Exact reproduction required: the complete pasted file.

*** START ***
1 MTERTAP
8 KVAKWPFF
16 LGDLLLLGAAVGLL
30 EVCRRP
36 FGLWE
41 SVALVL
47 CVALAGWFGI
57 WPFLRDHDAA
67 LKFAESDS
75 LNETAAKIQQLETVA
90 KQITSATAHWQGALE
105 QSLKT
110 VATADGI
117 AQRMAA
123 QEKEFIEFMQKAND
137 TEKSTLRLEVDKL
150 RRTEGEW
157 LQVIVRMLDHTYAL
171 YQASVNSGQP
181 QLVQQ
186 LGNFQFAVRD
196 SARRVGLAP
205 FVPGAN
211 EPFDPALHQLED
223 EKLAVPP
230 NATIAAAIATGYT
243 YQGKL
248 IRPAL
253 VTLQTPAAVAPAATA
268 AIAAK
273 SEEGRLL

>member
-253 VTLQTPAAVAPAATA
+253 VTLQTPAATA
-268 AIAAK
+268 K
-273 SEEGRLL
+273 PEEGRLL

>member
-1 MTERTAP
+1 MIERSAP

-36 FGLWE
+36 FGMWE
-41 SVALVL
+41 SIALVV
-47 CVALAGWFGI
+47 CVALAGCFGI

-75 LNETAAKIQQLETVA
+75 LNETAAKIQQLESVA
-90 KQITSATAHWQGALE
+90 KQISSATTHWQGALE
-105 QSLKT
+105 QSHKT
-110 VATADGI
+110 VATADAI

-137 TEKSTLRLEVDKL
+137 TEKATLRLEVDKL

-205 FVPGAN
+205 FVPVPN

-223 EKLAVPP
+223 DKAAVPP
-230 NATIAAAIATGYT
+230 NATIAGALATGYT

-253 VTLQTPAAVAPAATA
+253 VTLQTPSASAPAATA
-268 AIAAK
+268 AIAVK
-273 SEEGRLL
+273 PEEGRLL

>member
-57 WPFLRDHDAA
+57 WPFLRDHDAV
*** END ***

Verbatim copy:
1 MTERTAP
8 KVAKWPFF
16 LGDLLLLGAAVGLL
30 EVCRRP
36 FGLWE
41 SVALVL
47 CVALAGWFGI
57 WPFLRDHDAA
67 LKFAESDS
75 LNETAAKIQQLETVA
90 KQITSATAHWQGALE
105 QSLKT
110 VATADGI
117 AQRMAA
123 QEKEFIEFMQKAND
137 TEKSTLRLEVDKL
150 RRTEGEW
157 LQVIVRMLDHTYAL
171 YQASVNSGQP
181 QLVQQ
186 LGNFQFAVRD
196 SARRVGLAP
205 FVPGAN
211 EPFDPALHQLED
223 EKLAVPP
230 NATIAAAIATGYT
243 YQGKL
248 IRPAL
253 VTLQTPAAVAPAATA
268 AIAAK
273 SEEGRLL

>member
-253 VTLQTPAAVAPAATA
+253 VTLQTPAATA
-268 AIAAK
+268 K
-273 SEEGRLL
+273 PEEGRLL

>member
-1 MTERTAP
+1 MIERSAP

-36 FGLWE
+36 FGMWE
-41 SVALVL
+41 SIALVV
-47 CVALAGWFGI
+47 CVALAGCFGI

-75 LNETAAKIQQLETVA
+75 LNETAAKIQQLESVA
-90 KQITSATAHWQGALE
+90 KQISSATTHWQGALE
-105 QSLKT
+105 QSHKT
-110 VATADGI
+110 VATADAI

-137 TEKSTLRLEVDKL
+137 TEKATLRLEVDKL

-205 FVPGAN
+205 FVPVPN

-223 EKLAVPP
+223 DKAAVPP
-230 NATIAAAIATGYT
+230 NATIAGALATGYT

-253 VTLQTPAAVAPAATA
+253 VTLQTPSASAPAATA
-268 AIAAK
+268 AIAVK
-273 SEEGRLL
+273 PEEGRLL

>member
-57 WPFLRDHDAA
+57 WPFLRDHDAV